Reported in collaboration with Loyola’s Investigative and Public Affairs Capstone.
After 11 years as an adjunct instructor at Loyola, Alyson Paige Warren is finally being offered her first raise from the university.
She’s one of the adjunct professors leading the fight for adjunct instructors and non-tenure track (NTT) faculty at the College of Arts and Sciences (CAS) to reach a new contract with the university.
Adjunct instructors are professors hired on a semester-by-semester basis and non-tenure-track faculty are hired on one-, three- or five-year contracts.
The new contract, ratified April 27, includes a raise of 38-40 percent, job security and better benefits.
As a writing and literature instructor, Warren divides her time teaching between Columbia College Chicago and Loyola.
Warren isn’t the only instructor who teaches at various universities, making it difficult to find time to meet students outside of class.
Warren is also the co-chair of the faculty union bargaining team. The union contains 350 instructors.
Faculty voted to form the union in January 2016 and they were recognized by the National Labor Relations Board (NLRB) in June 2016, and it’s been negotiating with Loyola since.
The university tried to appeal the unionization twice, saying private religious institutions must not comply with NLRB rulings.
The faculty union won both cases against the appeal.
Service Employees International Union (SEIU) Local 73 branch represents Loyola’s faculty union, along with 29,000 workers in Illinois and Indiana.
Warren said she was approached by SEIU (Service Employees International Union) when she was working with Association of United Professors (AAUP) at Loyola as the adjunct at large, a position which advocates for social justice and adjunct issues on campus.
“At that time, organizers from SEIU approached me and talked to me whether or not I’d ever thought about unionizing,” she said. “I never had.”
Warren said after looking into SEIU’s platform, she thought it could address a lot of the issues she and other adjuncts live with every day.
Since the beginning of the negotiations, they’d been fighting for higher wages and more benefits, including job security.
The union announced it would strike if a contract wasn’t reached by April 4.
On April 4, the union and university hadn’t reached a tentative contract, so professors went on strike accompanied by some students and staffers.
After two years of negotiations, the university reached a tentative agreement with the faculty union April 17.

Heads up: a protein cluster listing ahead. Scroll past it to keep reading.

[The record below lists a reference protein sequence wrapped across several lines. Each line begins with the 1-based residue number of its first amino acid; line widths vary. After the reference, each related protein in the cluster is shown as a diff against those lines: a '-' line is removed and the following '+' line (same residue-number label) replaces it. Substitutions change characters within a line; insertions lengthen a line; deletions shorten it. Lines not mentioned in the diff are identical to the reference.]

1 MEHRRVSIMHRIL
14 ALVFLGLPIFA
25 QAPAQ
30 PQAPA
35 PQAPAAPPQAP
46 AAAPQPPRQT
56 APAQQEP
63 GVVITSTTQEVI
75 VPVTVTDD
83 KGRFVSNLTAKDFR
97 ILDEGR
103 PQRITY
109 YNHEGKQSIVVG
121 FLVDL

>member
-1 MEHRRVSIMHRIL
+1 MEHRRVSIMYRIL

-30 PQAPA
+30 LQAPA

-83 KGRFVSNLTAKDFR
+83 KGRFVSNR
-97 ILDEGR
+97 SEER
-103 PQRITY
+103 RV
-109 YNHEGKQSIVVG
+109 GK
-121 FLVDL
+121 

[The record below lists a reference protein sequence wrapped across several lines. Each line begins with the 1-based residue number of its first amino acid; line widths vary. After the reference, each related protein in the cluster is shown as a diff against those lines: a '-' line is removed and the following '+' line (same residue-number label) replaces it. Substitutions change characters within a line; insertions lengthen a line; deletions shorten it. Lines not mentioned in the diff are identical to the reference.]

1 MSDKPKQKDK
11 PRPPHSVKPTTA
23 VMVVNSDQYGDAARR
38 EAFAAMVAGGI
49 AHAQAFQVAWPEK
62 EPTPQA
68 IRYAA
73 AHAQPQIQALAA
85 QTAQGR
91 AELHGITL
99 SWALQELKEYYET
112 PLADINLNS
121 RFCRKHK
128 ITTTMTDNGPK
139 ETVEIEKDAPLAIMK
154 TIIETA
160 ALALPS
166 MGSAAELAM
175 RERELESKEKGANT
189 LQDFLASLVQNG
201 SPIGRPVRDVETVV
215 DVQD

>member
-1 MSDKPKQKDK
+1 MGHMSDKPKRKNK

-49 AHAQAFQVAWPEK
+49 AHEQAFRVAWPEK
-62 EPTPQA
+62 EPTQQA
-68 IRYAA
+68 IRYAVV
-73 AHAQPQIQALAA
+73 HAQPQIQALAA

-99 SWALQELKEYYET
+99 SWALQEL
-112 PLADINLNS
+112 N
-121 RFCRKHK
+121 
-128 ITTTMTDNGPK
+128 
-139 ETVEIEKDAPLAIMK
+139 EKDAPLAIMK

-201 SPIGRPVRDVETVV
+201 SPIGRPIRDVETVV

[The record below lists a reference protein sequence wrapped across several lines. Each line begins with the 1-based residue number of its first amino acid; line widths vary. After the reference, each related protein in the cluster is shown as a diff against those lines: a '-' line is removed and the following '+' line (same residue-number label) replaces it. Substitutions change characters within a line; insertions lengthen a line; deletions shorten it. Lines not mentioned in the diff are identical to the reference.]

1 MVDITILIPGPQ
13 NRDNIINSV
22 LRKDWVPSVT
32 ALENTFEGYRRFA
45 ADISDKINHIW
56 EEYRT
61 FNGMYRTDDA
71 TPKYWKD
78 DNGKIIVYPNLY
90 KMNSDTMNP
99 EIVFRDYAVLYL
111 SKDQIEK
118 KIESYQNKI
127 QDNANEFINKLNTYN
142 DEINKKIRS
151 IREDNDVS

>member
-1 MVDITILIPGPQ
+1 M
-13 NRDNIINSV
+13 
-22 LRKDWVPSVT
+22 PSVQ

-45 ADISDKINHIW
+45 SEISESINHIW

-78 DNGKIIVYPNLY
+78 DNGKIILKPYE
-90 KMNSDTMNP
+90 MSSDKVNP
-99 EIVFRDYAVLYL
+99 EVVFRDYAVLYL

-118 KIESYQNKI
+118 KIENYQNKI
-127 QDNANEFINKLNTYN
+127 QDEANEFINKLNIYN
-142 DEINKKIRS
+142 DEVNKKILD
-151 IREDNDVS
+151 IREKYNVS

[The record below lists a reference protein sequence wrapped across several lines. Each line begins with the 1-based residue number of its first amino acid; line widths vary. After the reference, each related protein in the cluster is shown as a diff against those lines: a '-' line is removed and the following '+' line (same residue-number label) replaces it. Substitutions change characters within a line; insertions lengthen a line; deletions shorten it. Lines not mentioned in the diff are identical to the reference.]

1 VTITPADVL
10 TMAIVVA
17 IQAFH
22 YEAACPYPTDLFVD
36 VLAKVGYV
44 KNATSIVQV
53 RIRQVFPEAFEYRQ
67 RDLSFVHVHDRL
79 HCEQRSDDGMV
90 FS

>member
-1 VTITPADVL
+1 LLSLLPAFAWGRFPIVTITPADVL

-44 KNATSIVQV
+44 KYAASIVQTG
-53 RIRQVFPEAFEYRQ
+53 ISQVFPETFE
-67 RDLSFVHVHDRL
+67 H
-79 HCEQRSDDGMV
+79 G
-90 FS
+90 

Loyola President Jo Ann Rooney, in another statement to faculty, staff and students, said the agreement makes “Loyola CAS non-tenure-track faculty among the highest paid NTT faculty in Chicagoland.”
While Jesuit values emphasize social justice, including the right of employees to unionize, according to the United States Conference of Catholic Bishops, these values also state higher education institutions should have affordable tuition.
According to Rooney, these Jesuit ideals were at the forefront of negotiations.
“Loyola’s goal from the start of these negotiations was to reach contracts that are consistent with our commitment to social justice and our Jesuit values,” Rooney said in the statement.
According to “Jesuit Higher Education: A Journal,” Jesuit higher education should value access and affordability, not just a need for resources, prestige, and survival.
Loyola’s tuition is rising for the tenth year in a row, marking a total increase of 50 percent in the last ten years.
Tuition and fees have grown from $32,114 in 2011 to $43,078 in 2018. Rooney sent an email to the student body stating tuition will be raised another 2.4 percent — an additional $1,000 next semester.
According to Loyola’s financial statement, the increase in revenue toward the university has been significantly higher than the increase in wages.
Before the ratified contract, adjunct professors at Loyola made $4,000 to $4,500 per course.
Assistant research professor and full-time researcher at Center for Urban Research and Learning (CURL), Gina Spitz, another member of the union, said the unionized faculty wants to “raise the floor so that adjunct professors don’t have to live in poverty because the university often doesn’t promote adjunct to full-time positions.”
Acting Provost Margaret Callahan said the university’s goal was to “have a fair contract for our faculty and one that is in the best interest of the entire university, including our students whose education is our primary responsibility.”
Warren expressed doubts on how Loyola will pay for the increased expenses.